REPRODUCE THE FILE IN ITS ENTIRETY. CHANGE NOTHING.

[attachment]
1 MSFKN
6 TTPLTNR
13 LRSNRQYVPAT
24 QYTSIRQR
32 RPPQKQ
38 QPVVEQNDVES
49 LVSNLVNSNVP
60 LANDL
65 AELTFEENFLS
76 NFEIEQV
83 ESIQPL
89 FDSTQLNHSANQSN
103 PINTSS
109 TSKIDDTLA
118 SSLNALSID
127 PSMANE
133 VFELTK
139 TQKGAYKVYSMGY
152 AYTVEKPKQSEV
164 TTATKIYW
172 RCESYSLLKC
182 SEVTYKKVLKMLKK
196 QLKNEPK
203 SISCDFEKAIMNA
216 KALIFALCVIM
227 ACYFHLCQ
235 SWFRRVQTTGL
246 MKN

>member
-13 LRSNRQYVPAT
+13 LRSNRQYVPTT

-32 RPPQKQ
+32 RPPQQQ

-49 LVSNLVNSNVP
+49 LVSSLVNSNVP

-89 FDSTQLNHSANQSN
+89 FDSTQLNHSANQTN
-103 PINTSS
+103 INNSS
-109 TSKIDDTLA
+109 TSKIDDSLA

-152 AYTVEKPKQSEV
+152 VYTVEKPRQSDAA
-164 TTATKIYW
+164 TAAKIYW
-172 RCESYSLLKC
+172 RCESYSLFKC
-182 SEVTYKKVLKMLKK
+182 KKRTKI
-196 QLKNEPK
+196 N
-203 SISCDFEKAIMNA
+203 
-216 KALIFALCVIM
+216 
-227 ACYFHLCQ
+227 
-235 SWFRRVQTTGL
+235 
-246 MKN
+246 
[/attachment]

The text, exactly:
1 MSFKN
6 TTPLTNR
13 LRSNRQYVPAT
24 QYTSIRQR
32 RPPQKQ
38 QPVVEQNDVES
49 LVSNLVNSNVP
60 LANDL
65 AELTFEENFLS
76 NFEIEQV
83 ESIQPL
89 FDSTQLNHSANQSN
103 PINTSS
109 TSKIDDTLA
118 SSLNALSID
127 PSMANE
133 VFELTK
139 TQKGAYKVYSMGY
152 AYTVEKPKQSEV
164 TTATKIYW
172 RCESYSLLKC
182 SEVTYKKVLKMLKK
196 QLKNEPK
203 SISCDFEKAIMNA
216 KALIFALCVIM
227 ACYFHLCQ
235 SWFRRVQTTGL
246 MKN

>member
-13 LRSNRQYVPAT
+13 LRSNRQYVPTT

-32 RPPQKQ
+32 RPPQQQ

-49 LVSNLVNSNVP
+49 LVSSLVNSNVP

-89 FDSTQLNHSANQSN
+89 FDSTQLNHSANQTN
-103 PINTSS
+103 INNSS
-109 TSKIDDTLA
+109 TSKIDDSLA

-152 AYTVEKPKQSEV
+152 VYTVEKPRQSDAA
-164 TTATKIYW
+164 TAAKIYW
-172 RCESYSLLKC
+172 RCESYSLFKC
-182 SEVTYKKVLKMLKK
+182 KKRTKI
-196 QLKNEPK
+196 N
-203 SISCDFEKAIMNA
+203 
-216 KALIFALCVIM
+216 
-227 ACYFHLCQ
+227 
-235 SWFRRVQTTGL
+235 
-246 MKN
+246 